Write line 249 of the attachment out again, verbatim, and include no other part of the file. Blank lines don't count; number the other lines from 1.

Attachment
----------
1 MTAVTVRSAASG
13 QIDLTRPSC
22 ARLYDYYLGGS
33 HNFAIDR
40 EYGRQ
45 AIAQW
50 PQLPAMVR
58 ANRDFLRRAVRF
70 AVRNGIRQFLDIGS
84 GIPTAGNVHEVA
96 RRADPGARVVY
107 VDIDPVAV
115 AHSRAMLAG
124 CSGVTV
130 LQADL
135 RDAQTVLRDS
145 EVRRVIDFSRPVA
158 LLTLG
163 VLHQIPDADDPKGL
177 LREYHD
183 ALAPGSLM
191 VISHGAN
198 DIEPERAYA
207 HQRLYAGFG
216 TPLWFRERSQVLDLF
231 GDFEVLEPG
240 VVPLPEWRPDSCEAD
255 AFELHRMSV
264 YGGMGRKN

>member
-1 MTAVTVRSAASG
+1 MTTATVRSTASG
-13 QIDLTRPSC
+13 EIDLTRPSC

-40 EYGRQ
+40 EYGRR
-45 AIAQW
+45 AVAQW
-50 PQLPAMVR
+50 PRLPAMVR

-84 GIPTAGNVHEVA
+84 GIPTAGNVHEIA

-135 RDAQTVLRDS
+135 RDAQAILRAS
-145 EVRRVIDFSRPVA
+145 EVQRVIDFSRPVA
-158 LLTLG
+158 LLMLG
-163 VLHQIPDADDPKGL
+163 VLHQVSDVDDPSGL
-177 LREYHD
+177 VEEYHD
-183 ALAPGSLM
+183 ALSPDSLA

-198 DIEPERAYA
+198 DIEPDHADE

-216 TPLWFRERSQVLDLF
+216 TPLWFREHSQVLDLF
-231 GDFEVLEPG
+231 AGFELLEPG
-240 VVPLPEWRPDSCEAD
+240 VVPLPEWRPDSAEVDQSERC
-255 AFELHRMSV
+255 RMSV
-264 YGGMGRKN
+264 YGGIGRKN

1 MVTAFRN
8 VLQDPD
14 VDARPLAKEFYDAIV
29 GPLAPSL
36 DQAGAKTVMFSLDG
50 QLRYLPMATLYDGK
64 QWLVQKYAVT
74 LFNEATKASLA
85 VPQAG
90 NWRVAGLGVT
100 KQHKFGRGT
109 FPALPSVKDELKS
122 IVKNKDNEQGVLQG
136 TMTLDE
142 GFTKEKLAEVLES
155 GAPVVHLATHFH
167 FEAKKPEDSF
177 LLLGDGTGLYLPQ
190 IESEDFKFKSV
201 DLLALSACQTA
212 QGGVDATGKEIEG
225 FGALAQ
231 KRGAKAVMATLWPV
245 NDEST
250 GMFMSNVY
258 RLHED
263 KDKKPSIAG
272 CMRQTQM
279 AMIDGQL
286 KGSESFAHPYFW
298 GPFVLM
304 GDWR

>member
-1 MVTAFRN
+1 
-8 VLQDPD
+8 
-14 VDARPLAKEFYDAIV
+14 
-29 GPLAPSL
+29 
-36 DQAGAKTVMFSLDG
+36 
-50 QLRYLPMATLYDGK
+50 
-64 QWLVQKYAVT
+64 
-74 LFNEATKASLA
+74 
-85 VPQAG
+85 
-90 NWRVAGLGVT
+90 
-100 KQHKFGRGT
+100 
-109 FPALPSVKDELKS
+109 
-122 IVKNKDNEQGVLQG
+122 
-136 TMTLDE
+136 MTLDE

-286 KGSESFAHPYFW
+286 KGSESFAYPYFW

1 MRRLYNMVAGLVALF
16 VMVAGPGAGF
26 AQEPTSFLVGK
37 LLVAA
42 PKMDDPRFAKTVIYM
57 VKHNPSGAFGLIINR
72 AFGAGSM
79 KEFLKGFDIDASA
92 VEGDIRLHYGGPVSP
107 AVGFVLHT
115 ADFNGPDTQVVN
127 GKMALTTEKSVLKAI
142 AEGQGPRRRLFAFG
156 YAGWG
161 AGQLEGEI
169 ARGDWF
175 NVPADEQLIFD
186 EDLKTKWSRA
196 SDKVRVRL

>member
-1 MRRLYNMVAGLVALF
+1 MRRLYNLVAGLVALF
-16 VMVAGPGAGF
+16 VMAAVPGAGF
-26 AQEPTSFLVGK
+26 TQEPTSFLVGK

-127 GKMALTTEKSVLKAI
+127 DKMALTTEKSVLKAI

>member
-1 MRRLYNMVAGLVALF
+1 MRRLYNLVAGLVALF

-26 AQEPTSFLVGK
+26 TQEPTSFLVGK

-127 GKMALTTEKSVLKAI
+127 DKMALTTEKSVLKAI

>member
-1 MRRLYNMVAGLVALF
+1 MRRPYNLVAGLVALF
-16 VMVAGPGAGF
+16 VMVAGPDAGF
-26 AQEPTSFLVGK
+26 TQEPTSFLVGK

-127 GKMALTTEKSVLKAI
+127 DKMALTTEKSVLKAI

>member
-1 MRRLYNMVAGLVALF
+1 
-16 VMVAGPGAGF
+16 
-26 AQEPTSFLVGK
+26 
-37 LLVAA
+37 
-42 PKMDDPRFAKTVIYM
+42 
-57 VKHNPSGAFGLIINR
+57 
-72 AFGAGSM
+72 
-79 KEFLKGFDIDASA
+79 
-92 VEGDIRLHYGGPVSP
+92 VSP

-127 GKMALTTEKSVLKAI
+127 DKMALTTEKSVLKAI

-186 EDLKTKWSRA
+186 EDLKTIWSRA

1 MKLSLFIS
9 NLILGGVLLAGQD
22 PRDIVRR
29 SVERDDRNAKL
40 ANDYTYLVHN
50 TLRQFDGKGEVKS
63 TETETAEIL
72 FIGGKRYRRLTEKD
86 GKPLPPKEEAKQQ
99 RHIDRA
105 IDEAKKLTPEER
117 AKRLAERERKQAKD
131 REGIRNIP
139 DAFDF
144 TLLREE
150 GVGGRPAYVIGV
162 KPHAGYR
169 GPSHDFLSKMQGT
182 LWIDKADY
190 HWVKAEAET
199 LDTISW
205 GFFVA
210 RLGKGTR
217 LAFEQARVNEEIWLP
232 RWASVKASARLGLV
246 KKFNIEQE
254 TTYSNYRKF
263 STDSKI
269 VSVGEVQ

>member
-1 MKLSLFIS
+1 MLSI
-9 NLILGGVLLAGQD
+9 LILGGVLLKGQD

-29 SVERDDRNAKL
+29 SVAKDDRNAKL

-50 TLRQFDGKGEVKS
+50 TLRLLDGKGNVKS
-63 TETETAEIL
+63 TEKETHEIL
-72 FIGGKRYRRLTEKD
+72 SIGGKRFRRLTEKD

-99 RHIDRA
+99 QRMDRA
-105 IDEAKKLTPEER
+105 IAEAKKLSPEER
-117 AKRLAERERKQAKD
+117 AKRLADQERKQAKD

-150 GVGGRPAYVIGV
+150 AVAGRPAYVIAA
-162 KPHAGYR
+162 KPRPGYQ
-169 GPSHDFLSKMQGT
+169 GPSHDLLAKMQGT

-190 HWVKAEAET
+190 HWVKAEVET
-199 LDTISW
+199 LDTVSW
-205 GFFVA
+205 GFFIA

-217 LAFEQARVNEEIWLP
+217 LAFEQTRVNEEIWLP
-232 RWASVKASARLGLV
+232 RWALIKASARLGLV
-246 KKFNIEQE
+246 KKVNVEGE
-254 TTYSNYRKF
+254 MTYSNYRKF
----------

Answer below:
-169 GPSHDFLSKMQGT